5 Best Odroid XU4 Cases Available

The Odroid XU4 is a powerful single-board computer (SBC). Because of its increased RAM and octa-core processing, the Odroid XU4 is a Raspberry Pi competitor which bests the Raspberry Pi 3 B+. Learn more about the Odroid XU4 and check out the best Odroid XU4 cases available!

What is the Odroid XU4?

A single-board computer, the Odroid XU4 is a mini PC board with all of its components baked in. Onboard, you’ll find RAM, a GPU, CPU, and GPIO headers. With its octa-core processing, the Odroid XU4 is well-suited to processing intensive tasks such as retro video game emulation. Getting started with the Odroid XU4 is pretty simple. Primarily, you’ll need the XU4 board itself, a compatible power supply at 5V/4A, and an appropriate operating system for the Odroid XU4.

The total cost of getting started with an Odroid XU4 falls somewhere between a Raspberry Pi 3 and basic PC. For just the board, you can cop an Odroid XU4 for $61.95 from vendors like AmeriDroid (shoutout to AmeriDroid for graciously hooking me up with an awesome review unit!). But adding on pieces including a power supply, case, and microSD card or eMMC module pushes the price into the $100 range. That’s totally reasonable for the computing power the Odroid XU4 packs. But it lacks wireless networking, so you might wish to snag a Wi-Fi module if you don’t plan to make use of Ethernet.

Odroid XU4 specs:

  • Exynos5422 Cortex™-A15 2Ghz and Cortex™-A7 Octa core CPUs
  • Mali-T628 MP6(OpenGL ES 3.1/2.0/1.1 and OpenCL 1.2 Full profile)
  • 2GB LPDDR3 RAM
  • eMMC flash storage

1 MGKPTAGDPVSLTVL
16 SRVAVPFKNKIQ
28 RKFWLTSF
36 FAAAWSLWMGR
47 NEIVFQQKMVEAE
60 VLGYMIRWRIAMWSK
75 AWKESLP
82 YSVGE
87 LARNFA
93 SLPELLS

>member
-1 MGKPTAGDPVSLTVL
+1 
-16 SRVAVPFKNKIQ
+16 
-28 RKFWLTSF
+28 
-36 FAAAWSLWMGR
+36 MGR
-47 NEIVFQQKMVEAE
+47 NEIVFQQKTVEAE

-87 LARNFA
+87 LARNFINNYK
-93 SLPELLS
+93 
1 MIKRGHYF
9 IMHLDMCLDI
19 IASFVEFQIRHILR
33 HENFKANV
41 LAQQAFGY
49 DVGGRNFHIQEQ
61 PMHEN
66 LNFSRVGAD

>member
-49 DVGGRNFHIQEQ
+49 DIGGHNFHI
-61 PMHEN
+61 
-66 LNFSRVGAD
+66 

• 2x USB 3.0, 1x USB 2.0
  • HDMI 1.4a
  • Dimensions: 83 x 58 x 20mm
  • PSU: 5V/4A

Total cost: $62 (board only), $100 (board + case + Wi-Fi module +

5 Best Odroid XU4 Cases

Although it’s technically optional, a case is one of the most essential parts of a project. For instance, what you’ll want for a retro gaming console is different from the best case for a low-powered home theatre PC (HTPC). Here are the best cases for the Odroid XU4.

1. XU4 Case - Base (Clear, Black) - $3.45

Clocking in around $4, the XU4 base half-case is a solid entry-level case for the Odroid XU4. You may purchase the top and bottom halves separately for a mix and match appearance. Alternatively, you may opt for just the base and an exposed upper half of the board for either functionality in extra cooling, or pure aesthetics. It’s comprised of polycarbonate plastic which is simultaneously lightweight and durable, plus features three different translucent colorways allowing visibility of the fan and LED indicators. Overall, it’s an inexpensive, simple to assemble case.

Best for: General computing, DIY case

2. XU4 Full Case - $6.90

For a full case solution, try the Odroid XU4 case. This is my case of choice to protect my Odroid XU4. Essentially, it’s the same as the base case but includes the top and bottom. You can grab this nifty case for about $7. It’s barebones but does a great job protecting the Odroid XU4. What’s more, despite the low cost, the plastic used for the full XU4 case doesn’t feel cheap. Rather, there’s a premium vibe, and it seems as though the XU4 could survive mild drops and bumps. However, I do not plan to intentionally test its durability.